In a new era of global competition, it’s up to all of us—institutions, government, parents, and students—to ensure higher education remains the path to the American dream. And, that more Americans have the same opportunity you have today.

Now, before I close, I wanted to share a little bit of advice with all the students here... some of which I’ve learned from my own college daughter. It occurred to me that going off to college and going to work in Washington have a lot in common. For example:

It’s hard to leave the comforts of home... D.C. is NOT Texas!
Parking is a nightmare...
You have to learn to juggle many priorities—school, family, work... the season premiere of Grey’s Anatomy...
It can take some time to get your footing...
And this is something that’s helped me... [Hold Up Cereal Bags]

These may look like used cereal bag liners... and they are... but they also have special meaning to me.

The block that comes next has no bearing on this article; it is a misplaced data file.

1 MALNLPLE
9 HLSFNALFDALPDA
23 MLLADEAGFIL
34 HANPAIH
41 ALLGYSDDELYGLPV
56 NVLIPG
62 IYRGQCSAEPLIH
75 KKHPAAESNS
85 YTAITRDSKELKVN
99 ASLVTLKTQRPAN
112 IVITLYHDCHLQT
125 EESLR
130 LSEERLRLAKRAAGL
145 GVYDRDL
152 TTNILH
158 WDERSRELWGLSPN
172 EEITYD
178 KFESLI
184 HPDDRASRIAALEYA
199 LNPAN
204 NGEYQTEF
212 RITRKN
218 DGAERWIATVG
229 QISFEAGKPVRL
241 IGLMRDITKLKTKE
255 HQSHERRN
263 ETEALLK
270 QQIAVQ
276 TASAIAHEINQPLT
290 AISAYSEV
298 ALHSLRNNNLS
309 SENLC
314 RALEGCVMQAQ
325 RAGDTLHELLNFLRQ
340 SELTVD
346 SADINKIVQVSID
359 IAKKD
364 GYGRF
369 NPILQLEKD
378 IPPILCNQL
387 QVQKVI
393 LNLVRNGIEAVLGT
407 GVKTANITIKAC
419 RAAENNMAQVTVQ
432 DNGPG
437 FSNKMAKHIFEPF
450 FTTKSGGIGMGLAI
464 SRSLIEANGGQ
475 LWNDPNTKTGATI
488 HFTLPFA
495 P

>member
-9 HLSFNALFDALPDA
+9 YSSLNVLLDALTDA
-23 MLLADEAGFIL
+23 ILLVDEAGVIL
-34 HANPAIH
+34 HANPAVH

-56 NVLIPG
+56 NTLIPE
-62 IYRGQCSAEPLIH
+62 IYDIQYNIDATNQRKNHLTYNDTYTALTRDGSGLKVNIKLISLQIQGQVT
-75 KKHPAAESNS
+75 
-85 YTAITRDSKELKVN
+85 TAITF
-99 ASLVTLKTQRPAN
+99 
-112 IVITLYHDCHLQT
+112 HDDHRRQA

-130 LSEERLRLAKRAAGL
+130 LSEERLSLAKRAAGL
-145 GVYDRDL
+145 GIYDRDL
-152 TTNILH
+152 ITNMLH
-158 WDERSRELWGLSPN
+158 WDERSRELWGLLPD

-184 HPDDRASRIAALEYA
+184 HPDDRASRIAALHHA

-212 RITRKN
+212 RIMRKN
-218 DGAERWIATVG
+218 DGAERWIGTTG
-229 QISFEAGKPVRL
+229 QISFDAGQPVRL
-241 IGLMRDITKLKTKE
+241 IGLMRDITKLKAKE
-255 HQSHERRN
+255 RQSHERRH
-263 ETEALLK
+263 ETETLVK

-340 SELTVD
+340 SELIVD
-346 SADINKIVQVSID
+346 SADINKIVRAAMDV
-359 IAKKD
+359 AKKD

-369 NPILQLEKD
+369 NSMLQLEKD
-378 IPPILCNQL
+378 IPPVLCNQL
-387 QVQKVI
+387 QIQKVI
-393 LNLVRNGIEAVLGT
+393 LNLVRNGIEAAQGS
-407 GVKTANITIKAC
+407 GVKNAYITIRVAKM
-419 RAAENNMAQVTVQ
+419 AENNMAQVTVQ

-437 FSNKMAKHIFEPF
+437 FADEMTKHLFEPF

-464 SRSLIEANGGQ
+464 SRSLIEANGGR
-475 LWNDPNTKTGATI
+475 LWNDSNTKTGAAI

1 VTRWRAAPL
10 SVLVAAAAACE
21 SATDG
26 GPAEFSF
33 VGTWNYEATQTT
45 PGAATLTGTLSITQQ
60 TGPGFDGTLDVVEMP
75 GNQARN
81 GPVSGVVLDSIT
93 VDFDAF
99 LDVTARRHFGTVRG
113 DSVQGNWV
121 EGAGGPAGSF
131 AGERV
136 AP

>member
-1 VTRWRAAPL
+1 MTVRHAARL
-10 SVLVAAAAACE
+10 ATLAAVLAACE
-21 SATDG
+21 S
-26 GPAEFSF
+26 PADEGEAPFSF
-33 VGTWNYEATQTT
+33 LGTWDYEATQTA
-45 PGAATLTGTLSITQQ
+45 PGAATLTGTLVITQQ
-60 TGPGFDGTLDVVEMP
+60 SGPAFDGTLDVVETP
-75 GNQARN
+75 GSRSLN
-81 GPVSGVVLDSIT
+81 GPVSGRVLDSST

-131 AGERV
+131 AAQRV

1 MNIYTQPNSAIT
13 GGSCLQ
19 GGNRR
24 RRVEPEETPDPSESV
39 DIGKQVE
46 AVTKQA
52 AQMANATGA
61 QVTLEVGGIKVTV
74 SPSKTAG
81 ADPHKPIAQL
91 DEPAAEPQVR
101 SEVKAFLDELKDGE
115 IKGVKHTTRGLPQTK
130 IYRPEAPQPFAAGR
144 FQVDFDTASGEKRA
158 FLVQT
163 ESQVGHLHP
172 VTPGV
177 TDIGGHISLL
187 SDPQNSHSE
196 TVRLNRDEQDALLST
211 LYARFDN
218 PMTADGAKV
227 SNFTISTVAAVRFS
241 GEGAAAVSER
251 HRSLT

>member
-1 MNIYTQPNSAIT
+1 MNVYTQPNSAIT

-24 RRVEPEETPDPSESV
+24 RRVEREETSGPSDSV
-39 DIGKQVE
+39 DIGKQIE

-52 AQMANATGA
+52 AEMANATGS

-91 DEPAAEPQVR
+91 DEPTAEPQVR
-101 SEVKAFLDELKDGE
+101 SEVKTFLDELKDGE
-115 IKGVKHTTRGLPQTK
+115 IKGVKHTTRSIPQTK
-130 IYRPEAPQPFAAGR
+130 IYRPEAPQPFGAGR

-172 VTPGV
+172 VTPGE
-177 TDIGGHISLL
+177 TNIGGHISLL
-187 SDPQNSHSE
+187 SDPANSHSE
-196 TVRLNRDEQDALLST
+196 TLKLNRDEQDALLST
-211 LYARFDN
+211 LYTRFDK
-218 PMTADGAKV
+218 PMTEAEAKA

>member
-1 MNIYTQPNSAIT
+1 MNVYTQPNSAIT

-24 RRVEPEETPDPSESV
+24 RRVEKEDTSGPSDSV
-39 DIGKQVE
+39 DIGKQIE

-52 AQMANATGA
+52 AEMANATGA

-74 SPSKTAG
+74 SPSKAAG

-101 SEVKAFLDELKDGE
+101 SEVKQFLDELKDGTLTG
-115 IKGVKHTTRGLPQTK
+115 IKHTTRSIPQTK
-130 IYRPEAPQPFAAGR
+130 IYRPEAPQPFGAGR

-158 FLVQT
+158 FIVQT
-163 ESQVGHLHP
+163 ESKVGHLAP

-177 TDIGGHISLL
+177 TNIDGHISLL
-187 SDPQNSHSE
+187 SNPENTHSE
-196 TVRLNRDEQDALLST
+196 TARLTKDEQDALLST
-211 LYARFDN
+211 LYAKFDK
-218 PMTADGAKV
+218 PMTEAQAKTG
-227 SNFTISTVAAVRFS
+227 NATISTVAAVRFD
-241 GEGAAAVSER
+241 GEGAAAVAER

My Aunt Lily celebrated her 80th birthday this year in Weyburn, Saskatchewan—about two and a half hours north of Minnesota. Aunt Lily grew up during the Depression. She saves everything... including cereal box liners. These are her Ziploc bags. She was an environmentalist before there even was such a thing!

They make me think of home and a very simple truth—Don’t Forget Where You Came From. The next four years will be a whirlwind filled with new ideas and new people. You will face difficult decisions, and it may be hard sometimes to see where you’re headed.

But if you stay true to who you are and remember your roots, you will navigate just fine. And if you can learn how to do that here... it’s a lesson that will serve you for the rest of your life.

So, don’t forget where you come from, call your parents... and not just when you need money... invest in your friendships, maybe save a few cereal bag liners... and make the most of these next four years.

Education is a gift... and you are blessed to be here.

Thank you and good luck!